I can't come up with possibilities to fill that emptiness. While it doesn't mean I have no future, it does feel as though I'm walking toward the edge of a cliff. There could be wonderful things beyond that edge, but I can't envision anything other than the drop.

It's not important for my future career for me to have an idea of what I want to do, but it is important for my well-being. Blind hope and optimism is a powerful tool, but it doesn't last forever without some concrete motivation.

I'm not terrified to graduate because I don't have a career path planned in detail. I'm terrified because once that diploma is in my hand, I may have run out of things to goad me on.

Wednesday, February 9, 2011

q. i

Dear everyone:

What are your tips for overcoming a persistent depressive state?


When my family died I was glad for the timing, because the days that followed became consistently warmer and sunnier. I considered it a blessing that my season of absolute loss was followed by the season of rebirth. I've since, on occasion, wondered if I would have survived the same circumstances had they been followed by the death and cold of winter. My spirit had rejuvenated with spring - I wonder if it would have withered with the fall.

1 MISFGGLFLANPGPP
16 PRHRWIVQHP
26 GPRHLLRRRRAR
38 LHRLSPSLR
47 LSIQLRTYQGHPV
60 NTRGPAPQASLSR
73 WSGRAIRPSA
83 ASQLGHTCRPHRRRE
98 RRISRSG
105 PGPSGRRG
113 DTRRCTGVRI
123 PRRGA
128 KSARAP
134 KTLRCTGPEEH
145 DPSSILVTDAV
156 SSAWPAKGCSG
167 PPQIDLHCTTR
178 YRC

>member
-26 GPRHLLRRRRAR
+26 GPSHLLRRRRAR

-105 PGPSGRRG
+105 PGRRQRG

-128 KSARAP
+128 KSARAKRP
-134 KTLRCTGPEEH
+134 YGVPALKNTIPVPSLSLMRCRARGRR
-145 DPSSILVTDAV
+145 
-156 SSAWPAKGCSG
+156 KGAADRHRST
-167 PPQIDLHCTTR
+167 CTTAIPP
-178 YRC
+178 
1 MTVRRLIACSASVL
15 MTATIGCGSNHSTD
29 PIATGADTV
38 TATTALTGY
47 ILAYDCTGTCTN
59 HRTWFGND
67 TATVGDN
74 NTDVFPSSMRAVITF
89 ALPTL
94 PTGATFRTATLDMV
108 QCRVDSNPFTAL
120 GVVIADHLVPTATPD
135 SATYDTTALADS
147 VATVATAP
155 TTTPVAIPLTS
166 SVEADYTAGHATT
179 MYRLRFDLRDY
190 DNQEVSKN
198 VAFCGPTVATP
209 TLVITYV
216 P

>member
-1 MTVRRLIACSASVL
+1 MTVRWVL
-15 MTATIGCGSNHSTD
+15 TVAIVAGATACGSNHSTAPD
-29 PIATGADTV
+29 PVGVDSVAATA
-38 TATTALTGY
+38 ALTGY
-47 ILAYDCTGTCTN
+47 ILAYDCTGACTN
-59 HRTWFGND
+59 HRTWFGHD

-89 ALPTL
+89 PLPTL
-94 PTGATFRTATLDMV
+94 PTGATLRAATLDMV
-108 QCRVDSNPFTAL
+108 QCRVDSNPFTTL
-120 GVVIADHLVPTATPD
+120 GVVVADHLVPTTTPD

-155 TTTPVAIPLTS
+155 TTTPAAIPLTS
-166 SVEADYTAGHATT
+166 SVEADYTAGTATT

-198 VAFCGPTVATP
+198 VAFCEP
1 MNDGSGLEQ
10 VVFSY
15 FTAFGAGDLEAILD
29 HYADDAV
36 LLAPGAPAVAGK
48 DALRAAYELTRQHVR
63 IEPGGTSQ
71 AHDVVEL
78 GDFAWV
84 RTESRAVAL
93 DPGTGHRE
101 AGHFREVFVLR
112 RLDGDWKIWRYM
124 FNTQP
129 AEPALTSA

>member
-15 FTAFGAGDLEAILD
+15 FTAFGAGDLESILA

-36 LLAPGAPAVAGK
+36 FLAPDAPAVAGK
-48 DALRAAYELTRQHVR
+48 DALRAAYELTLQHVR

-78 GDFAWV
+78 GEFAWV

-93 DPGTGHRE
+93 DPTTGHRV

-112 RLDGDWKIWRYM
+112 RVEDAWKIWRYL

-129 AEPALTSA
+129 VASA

The seasonal cycles worked to my benefit two years ago. They work against me now. My winters are such:

Early December: a trauma I experienced with a dear friend. Late December: I go home for the winter holiday and see my parents and brother for what would be the last time. Early January: My father drives me back to my residence, and gives me a long and loving farewell - what I later realize was him saying goodbye. Mid January: I speak with my mother on the phone for the last time. Homicide detectives come to my residence to deliver the news. They return two days later to question me. We hold the funeral. February: My father and I shared a birthday. For the first time, I commemorate a birthday alone.

This hellish sequence of events spanned the coldest, harshest months of the year. When I was in complete darkness, and the light of spring peeked over the horizon, it was a beacon of hope to me. But now, the approach of the 'anniversaries' is congruent with the approach of short, winter days and biting, cold air. People are driven indoors to keep warm, and society enters a hibernation that is in sharp contrast with the liveliness of summer.

For me: the season pushes me into my own cage of grief. My friends and acquaintances prefer not to stray from the hearth, and the weather disheartens me from seeking them out myself. People rush homeward to warm themselves by the heat of their families' love, reminding me of how the hot blaze of my large family became the warm embers of my small one.

When Christmas passes, and the winter gets harsher, the anniversary of their death strikes - shortly followed by exams. The idea that spring is nearer each day is lost to me. Instead, the inherent sorrow of the season magnifies my own sorrow.

My seasonal cycle is pathetic fallacy.